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The “ethical will”

I’ve touched on it before. I have no question I will be writing about it again. This, perhaps more than anything else, is what distinguishes legacy planning from estate planning: the content of what some call the “ethical will,” and others refer to as a person’s “testament” or “legacy letter” or what our second legacy planner called the “family wealth letter of intent.” It’s the device–or collection of devices: written, audio, video, or other–that conveys to members of future generations the special messages the estate plan donor wants them to know and remember, the stories of the people and events that shaped their lives, the special life lessons, the heart of the donor. Read the rest of this entry »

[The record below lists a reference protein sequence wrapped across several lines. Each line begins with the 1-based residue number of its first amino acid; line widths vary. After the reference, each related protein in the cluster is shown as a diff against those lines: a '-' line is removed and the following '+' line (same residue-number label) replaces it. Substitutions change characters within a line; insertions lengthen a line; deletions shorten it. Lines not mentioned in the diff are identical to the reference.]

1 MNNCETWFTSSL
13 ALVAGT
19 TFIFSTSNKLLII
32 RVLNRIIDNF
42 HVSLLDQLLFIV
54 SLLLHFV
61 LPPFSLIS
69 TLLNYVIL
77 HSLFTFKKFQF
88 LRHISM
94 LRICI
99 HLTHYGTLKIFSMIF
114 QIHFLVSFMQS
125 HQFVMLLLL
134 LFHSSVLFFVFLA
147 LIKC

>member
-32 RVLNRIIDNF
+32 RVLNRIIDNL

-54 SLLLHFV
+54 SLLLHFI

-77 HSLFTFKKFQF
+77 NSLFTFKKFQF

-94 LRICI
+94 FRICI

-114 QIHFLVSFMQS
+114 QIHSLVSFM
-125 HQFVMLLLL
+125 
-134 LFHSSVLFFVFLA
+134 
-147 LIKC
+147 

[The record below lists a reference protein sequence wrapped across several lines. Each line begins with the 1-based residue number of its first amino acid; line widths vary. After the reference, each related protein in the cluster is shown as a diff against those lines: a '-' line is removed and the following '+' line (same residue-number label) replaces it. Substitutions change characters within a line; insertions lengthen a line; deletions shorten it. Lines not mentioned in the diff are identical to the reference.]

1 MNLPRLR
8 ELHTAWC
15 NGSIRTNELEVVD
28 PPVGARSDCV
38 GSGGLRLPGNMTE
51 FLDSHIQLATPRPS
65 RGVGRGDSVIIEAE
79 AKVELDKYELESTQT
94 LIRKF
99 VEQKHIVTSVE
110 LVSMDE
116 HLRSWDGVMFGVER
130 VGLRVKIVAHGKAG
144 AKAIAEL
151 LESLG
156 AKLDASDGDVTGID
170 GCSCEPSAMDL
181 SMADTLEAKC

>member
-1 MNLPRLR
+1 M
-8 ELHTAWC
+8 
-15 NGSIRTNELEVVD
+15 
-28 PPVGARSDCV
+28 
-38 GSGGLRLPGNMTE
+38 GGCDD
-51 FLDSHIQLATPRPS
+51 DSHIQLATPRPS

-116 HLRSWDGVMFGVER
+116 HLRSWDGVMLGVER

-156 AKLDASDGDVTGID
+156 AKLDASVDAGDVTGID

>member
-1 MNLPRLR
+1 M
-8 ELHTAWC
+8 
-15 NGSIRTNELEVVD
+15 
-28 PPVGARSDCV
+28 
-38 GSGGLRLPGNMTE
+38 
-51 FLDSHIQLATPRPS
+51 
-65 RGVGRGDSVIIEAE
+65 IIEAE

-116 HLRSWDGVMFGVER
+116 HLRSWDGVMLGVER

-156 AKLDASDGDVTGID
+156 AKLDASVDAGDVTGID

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Joe the Plumber, Max the Plumber . . . and a Legacy

Of course, we’re all familiar with “Joe the Plumber,” the icon of the McCain presidential campaign for the last few weeks. Dr. Stanley Fish, a professor of law at Florida International University, Miami, and dean emeritus of the College of Liberal Arts and Sciences at the University of Illinois at Chicago, wrote a moving tribute to–or memoir, character sketch, brief biography of–his father that appeared on yesterday’s New York Times Opinion page. The article was called “Max the Plumber.”

When I got finished with it, I wondered: What’s the legacy I will leave to my children and grandchildren when it comes to the stories they know of me and the images that will stick in their minds? What will they say of me when I’m gone? . . . And can I do anything that might help improve their understanding of who I am and what I wanted to be all about? Read the rest of this entry »

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